Pulaski was roused by the shouts of his dying men and gathered his surviving troops to attack, but the British had retreated over the bridge to Osborn Island and destroyed it.

Yates said through the efforts of Norm Goss and THS member Joe Harness, the location of Fox Burrows Fort was pinpointed as being on the meadows off Great Bay Boulevard. Cannons had been removed from there in advance of the British, said Yates.

After the war, in 1796, then-President George Washington gave Ebenezer Tucker the post of customs officer for the Port of Little Egg Harbor. Tucker had served with Washington during the battle of Long Island.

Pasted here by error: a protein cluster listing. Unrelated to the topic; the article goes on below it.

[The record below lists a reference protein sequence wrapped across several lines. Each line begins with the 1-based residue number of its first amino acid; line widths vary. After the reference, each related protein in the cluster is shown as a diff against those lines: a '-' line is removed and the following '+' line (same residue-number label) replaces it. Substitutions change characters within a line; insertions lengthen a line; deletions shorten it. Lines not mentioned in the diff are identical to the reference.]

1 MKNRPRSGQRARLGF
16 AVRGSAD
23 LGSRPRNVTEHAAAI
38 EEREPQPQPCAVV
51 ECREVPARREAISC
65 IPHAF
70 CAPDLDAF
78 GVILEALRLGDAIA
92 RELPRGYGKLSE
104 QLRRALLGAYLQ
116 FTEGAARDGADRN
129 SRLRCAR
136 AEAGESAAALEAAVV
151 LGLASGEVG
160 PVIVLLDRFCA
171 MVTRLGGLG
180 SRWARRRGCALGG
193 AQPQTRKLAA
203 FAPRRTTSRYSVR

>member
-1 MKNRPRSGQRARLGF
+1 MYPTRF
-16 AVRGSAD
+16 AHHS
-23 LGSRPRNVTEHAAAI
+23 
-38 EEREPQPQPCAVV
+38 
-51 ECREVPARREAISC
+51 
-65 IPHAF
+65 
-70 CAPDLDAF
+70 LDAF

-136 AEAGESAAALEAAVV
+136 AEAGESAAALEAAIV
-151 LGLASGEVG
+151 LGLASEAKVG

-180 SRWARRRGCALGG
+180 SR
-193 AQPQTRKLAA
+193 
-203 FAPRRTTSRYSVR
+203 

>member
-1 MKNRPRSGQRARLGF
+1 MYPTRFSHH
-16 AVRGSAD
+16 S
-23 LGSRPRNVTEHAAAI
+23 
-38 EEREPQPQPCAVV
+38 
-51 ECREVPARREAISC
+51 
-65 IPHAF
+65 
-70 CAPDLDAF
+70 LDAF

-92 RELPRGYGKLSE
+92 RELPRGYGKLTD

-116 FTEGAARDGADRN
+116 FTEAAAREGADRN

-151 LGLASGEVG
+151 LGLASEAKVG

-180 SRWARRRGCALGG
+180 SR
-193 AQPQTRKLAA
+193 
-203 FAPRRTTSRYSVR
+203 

“There are legends that say Tuckerton was the third port of entry, but what does that mean? We do know that Little Egg Harbor was one of the three original ports in New Jersey. Tuckerton was originally in Burlington County,” explained Yates. Ebenezer was the son of Reuben Tucker, owner of Tucker’s Island. He was named to the U.S. House of Representatives, and Tuckerton is named for him.

In 1880, Leah Mathis Blackman wrote a book describing the history of the area and the customs, and gave the genealogy of most of the families. This later proved invaluable to genealogists as the Quaker meeting house records had been lost, said Yates.

Starting in the 1790s up to the era of steam-powered vessels, Tuckerton families were prospering in the boat building trade, building schooners up to 800 tons. A newspaper of 1800 notes that Tuckerton had five brigantines under construction in the boatyards. The coasting trade gave employment to many in Tuckerton. Baymen made a living from clams, oysters, fowl and fish.